WASHINGTON —The Internal Revenue Service today reminded the nation's more than 715,000 federal tax return preparers that they must renew their Preparer Tax Identification Numbers (PTINs) for 2016. All current PTINs will expire Dec. 31, 2015.

Anyone who prepares, or assists in preparing, substantially all of a federal tax return or claim for refund for compensation must have a valid PTIN from the IRS. The PTIN must be used as the identifying number on these prepared returns.

“We ask that you renew your PTIN as soon as possible to avoid a last-minute rush,” said Carol A. Campbell, Director of the IRS Return Preparer Office. “It's easy to let this slip as the holiday season approaches.”

Many tax professionals have already shown they see the value in renewing early. The online system has been processing 2016 renewals since Nov. 1. During the first 10 days of availability, more than 136,000 preparers have renewed their PTINs and over 4,000 have obtained new PTINs for the upcoming 2016 tax season.

Whether applying for a first-time PTIN or renewing a 2015 PTIN, the action can be completed online and only takes a few minutes. The annual fee is $50. If you already have a PTIN and cannot remember your user ID and password, there are online tools to assist you. Tax return preparers can get started at www.irs.gov/ptin.

Form W-12, IRS Paid Preparer Tax Identification Number Application and Renewal, is available for paper applications and renewals, but takes four to six weeks to process. Failure to have and use a valid PTIN when preparing returns may result in penalties for paid tax return preparers. All enrolled agents, regardless of whether they prepare returns, must have a PTIN in order to maintain their status.

Annual Filing Season Program Participation Kicks Off

With the opening of the 2016 PTIN renewal season, the IRS will also begin issuing Annual Filing Season Program Records of Completion for 2016.

The IRS Annual Filing Season Program is intended to encourage non-credentialed tax return preparers to voluntarily take continuing education (CE) courses to increase their knowledge and improve their filing season readiness. Participation generally requires 18 hours of CE, including a course in basic tax filing issues and updates, ethics, as well as other federal tax law courses. More information on the types and amounts of CE required for the program is available at www.irs.gov/Tax-Professionals/Annual-Filing-Season-Program.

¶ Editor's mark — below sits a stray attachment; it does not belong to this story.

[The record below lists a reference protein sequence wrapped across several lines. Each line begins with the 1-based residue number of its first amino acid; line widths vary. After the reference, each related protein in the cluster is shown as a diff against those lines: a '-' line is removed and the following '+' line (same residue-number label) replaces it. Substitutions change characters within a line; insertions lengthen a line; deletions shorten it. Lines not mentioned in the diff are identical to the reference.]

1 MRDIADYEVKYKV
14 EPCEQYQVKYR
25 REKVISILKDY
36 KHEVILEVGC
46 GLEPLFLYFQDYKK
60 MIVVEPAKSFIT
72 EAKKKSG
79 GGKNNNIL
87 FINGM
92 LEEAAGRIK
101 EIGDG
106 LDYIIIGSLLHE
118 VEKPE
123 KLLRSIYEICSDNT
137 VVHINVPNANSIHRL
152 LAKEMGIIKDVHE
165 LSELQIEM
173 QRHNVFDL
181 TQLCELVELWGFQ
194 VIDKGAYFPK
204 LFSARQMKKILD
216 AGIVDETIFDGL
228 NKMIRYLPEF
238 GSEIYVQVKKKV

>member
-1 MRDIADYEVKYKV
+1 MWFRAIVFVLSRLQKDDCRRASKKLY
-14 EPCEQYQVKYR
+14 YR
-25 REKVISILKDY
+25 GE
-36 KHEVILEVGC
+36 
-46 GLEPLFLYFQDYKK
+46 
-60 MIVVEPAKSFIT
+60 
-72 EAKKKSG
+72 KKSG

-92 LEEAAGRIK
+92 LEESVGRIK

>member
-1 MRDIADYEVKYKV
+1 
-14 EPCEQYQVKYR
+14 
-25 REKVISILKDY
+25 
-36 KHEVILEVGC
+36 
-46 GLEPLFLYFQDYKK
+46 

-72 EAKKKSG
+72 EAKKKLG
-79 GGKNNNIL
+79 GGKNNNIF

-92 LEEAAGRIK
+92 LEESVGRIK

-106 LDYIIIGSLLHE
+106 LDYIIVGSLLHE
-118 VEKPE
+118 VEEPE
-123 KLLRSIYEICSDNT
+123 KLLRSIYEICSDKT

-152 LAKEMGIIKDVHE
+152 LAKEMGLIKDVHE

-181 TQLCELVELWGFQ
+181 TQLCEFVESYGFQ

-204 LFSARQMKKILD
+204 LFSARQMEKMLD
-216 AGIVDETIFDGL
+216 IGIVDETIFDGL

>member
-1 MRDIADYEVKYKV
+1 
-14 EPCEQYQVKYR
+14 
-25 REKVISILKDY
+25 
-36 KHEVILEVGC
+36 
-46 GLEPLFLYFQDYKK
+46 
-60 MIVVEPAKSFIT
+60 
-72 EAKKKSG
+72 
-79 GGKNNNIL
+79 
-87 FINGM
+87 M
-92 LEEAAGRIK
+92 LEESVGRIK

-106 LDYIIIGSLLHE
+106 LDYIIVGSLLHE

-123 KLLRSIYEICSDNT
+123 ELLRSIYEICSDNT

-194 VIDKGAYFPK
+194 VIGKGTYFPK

In addition to continuing education, to participate in the Annual Filing Season Program, PTIN holders must have a valid PTIN for 2016 and must also consent to adhere to specific practice requirements in Treasury Department Circular No. 230 in order to receive an Annual Filing Season Program - Record of Completion.

The IRS has created a new video to demonstrate how to sign the Circular 230 consent and print the Record of Completion.

Tax return preparers who participate in the program are included in the Directory of Federal Tax Return Preparers with Credentials and Select Qualifications created to help taxpayers make wise decisions when choosing tax return preparers.

The directory also contains information on attorneys, certified public accountants (CPAs), enrolled agents, enrolled retirement plan agents (ERPAs) and enrolled actuaries who are registered with the IRS.

Guidance on the different types of tax return preparers is available at https://www.irs.gov/Tax-Professionals/Understanding-Tax-Return-Preparer-Credentials-and-Qualifications

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Upcoming Tax Dates

April 10 — Employees who work for tips
If you received $20 or more in tips during March, report them to your employer. You can use Form 4070.

April 15 — Individuals
File a 2018 income tax return (Form 1040) and pay any tax due. If you want an automatic 6 month extension of time to file the return, file Form 4868, Application for Automatic Extension of Time To File U.S. Individual Income Tax Return. For more information, see Form 4868. Then, file Form 1040 by October 15.

April 15 — Corporations
File a 2018 calendar year income tax return (Form 1120) and pay any tax due. Details

April 15 — Individuals
If you are not paying your 2019 income tax through withholding (or will not pay in enough tax during the year that way), pay the first installment of your 2019 estimated tax. Use Form 1040ES.

April 15 — Household Employers
If you paid cash wages of $2,000 or more in 2018 to a household employee, you must file Schedule H Details

April 15 — Corporations
Deposit the first installment of estimated income tax for 2018 Details

April 15 — Social security, Medicare, and withheld income tax
If the monthly deposit rule applies, deposit the tax for payments in March.

April 15 — Household employers
If you paid cash wages of $2,000 or more in 2018 to a household employee, you must file Schedule H (Form 1040). If you are required to file a federal income tax return (Form 1040), file Schedule H (Form 1040) with the return and report any household employment taxes. Report any federal unemployment (FUTA) tax on Schedule H (Form 1040) if you paid total cash wages of $1,000 or more in any calendar quarter of 2017 or 2018 to household employees. Also, report any income tax you withheld for your household employees.

April 30 — Social security, Medicare, and withheld income tax
File Form 941 for the first quarter of 2018. Deposit or pay any undeposited tax under the accuracy of deposit rules. If your tax liability is less than $2,500, you can pay it in full with a timely filed return. If you deposited the tax for the quarter timely, properly, and in full, you have until May 10 to file the return.

April 30 — Federal unemployment tax.
Deposit the tax owed through March if more than $500.

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